English N1B

Reading & Composition: Crossing the Color Line

Section Semester Instructor Time Location Session Course Areas
4 Summer 2012 Martinez, Rosa Angelica
TTh 6-8 222 Wheeler

Book List

Craft, William and Ellen: Running a Thousand Miles for Freedom: or, the Escape of William and Ellen Craft from Slavery; Griffin, John Howard: Black Like Me; Harris, Joseph: Rewriting: How to Do Things With Texts; Johnson, James Weldon: The Autobiography of an Ex-Coloured Man; Larsen, Nella: Passing

Other Readings and Media

A course reader, containing short stories, poems, and critical essays. 


Color, for anyone who uses it, or is used by it, is a most complex, calculated and dangerous phenomenon.

–  James Baldwin

This course will explore the act of racial and gender passing in American literature and culture. Narratives of passing problematize notions of self and other, identity and performance, authenticity and deceit, and complicate and confound definitions of the “real” and the methods or system by which identity is invented. We will examine autobiographical and fictional accounts of crossing the color line that also include cross-dressing, class passing, sexual ambiguity, and the feigning of disability. Through a diverse sample of novels and short stories, including traditional narratives of black-to-white passing (historically prevalent in 19th and 20th century African-American literature) and contemporary works that utilize though transform the trope of passing, this course separates the historical experience from its literary representation on the page, but concentrates on the rhetorics and writerly ways of illustrating the masquerade of race, gender, class, and sexuality.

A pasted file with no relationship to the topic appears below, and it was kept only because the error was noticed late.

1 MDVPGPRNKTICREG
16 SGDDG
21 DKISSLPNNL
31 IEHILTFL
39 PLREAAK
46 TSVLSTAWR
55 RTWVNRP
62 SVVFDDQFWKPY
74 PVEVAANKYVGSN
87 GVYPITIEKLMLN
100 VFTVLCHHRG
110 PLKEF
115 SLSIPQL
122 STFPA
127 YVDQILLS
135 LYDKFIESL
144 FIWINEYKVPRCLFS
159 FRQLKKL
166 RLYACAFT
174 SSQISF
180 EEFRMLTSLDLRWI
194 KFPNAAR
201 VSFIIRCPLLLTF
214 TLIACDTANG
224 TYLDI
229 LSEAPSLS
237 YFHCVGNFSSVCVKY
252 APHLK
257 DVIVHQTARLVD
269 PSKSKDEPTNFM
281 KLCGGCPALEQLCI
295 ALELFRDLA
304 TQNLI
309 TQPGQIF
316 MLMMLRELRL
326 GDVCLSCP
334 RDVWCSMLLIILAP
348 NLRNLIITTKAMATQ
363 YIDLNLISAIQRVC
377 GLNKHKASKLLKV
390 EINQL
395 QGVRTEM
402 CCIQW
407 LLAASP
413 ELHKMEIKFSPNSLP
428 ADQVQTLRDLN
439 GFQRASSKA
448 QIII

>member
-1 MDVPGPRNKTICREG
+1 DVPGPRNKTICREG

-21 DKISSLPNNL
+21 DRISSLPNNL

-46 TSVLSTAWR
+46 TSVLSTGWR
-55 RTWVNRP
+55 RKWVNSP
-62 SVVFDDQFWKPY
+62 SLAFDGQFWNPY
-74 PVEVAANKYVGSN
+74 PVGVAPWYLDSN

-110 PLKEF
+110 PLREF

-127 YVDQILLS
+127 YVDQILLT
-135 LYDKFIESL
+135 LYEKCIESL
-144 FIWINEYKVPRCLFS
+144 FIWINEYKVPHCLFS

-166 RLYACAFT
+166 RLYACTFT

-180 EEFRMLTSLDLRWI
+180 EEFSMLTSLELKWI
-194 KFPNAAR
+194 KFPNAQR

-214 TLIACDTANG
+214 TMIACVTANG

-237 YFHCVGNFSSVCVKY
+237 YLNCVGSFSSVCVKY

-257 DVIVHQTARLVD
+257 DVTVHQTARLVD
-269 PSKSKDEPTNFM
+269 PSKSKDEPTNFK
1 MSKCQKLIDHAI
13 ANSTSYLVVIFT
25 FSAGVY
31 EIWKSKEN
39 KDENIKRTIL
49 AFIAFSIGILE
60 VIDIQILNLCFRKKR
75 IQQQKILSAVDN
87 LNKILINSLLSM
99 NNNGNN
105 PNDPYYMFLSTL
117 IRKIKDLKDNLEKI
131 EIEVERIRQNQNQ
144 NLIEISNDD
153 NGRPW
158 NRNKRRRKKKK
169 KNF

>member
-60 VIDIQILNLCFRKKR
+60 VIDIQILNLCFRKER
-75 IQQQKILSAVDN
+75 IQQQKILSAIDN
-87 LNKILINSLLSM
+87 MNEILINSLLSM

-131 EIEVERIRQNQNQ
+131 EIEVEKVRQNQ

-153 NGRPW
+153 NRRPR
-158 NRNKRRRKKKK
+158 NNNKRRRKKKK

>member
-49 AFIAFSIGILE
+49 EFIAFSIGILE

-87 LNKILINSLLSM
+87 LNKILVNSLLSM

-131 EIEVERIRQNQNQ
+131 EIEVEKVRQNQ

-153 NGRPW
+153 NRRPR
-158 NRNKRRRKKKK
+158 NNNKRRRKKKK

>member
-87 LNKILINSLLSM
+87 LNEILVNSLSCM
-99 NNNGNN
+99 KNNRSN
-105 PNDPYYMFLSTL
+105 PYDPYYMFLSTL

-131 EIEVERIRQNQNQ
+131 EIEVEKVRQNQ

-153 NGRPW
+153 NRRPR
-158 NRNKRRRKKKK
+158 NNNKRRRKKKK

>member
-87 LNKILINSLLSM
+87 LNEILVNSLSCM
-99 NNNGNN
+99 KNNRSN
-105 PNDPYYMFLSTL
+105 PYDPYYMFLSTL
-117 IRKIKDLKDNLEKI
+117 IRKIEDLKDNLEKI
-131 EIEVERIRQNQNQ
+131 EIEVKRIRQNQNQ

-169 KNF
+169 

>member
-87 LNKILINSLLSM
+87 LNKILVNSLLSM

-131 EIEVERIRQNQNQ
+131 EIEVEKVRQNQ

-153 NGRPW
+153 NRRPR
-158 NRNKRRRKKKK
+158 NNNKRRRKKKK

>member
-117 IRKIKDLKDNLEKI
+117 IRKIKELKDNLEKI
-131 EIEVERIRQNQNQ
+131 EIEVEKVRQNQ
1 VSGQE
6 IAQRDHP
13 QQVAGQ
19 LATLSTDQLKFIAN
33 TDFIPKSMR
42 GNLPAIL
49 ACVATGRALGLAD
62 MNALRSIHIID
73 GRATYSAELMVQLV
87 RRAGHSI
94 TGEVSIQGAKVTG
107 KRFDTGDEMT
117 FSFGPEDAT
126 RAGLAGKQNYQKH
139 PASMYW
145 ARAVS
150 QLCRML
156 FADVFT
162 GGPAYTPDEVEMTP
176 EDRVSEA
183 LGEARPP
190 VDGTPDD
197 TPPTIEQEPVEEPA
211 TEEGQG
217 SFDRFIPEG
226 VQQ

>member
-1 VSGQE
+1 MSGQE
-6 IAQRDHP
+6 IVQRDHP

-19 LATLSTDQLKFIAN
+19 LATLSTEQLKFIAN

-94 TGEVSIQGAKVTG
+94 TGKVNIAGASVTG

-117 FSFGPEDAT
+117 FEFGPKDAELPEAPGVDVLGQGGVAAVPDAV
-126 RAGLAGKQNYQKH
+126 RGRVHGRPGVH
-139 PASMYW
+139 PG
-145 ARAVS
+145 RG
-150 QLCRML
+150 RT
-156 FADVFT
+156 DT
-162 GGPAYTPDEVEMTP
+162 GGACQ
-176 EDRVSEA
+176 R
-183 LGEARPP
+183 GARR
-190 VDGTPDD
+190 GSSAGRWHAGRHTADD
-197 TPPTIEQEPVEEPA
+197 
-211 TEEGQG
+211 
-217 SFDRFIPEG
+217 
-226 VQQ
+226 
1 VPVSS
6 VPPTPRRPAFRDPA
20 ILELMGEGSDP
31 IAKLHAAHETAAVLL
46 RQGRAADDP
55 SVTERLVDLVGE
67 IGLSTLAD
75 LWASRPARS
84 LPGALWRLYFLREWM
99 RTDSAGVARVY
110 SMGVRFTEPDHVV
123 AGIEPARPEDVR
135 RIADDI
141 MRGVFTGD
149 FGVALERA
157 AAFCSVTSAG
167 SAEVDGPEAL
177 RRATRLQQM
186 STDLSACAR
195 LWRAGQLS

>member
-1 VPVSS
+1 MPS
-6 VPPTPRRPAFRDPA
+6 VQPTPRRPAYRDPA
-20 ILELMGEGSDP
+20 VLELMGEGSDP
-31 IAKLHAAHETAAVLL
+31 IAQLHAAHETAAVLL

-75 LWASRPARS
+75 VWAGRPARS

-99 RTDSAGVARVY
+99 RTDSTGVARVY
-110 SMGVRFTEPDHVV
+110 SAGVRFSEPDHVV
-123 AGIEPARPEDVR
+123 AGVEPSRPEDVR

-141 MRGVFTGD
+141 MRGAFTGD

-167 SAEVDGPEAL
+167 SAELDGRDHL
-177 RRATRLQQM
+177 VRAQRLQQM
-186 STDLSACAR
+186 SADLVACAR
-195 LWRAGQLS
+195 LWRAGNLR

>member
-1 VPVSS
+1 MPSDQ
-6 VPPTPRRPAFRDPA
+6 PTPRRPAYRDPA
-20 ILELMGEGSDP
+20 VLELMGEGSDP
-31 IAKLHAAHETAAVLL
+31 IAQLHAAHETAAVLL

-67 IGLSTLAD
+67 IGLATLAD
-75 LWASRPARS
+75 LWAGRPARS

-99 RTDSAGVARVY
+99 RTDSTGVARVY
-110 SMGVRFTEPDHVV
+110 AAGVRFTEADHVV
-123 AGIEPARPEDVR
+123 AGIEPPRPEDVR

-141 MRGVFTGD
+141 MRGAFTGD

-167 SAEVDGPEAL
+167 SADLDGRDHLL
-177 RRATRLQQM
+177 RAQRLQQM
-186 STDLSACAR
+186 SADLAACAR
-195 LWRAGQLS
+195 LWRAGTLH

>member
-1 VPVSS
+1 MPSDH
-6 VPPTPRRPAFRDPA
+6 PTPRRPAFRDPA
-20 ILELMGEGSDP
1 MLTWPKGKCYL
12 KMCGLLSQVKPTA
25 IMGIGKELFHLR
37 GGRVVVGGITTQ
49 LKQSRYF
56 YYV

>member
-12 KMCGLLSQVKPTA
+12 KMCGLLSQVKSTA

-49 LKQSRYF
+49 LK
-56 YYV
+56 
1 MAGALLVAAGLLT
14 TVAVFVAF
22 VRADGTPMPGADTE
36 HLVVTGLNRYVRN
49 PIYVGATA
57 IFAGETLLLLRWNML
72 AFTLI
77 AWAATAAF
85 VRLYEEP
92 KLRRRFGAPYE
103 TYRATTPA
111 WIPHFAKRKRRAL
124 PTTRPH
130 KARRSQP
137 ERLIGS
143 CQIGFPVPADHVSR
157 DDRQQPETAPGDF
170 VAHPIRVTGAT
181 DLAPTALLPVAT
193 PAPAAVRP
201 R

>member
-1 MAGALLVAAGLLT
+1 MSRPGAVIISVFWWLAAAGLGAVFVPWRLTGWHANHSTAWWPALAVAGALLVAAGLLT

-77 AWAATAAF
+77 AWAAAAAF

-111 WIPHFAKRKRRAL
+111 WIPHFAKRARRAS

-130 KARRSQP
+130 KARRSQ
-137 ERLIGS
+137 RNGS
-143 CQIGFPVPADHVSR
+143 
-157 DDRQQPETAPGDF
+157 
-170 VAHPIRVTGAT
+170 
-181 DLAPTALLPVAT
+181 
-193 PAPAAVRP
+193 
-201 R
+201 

Along with concentrating on mechanics and style, we will also learn how to read closely and demonstrate exploratory thinking, formulate thoughtful questioning, gather evidence, and organize ideas and claims into well-crafted essays. Over the course of the semester and through a gradual process of outlining, drafting, and revising, you will produce two preliminary essays (4-5 pages), and a final research paper (8-9 pages). 

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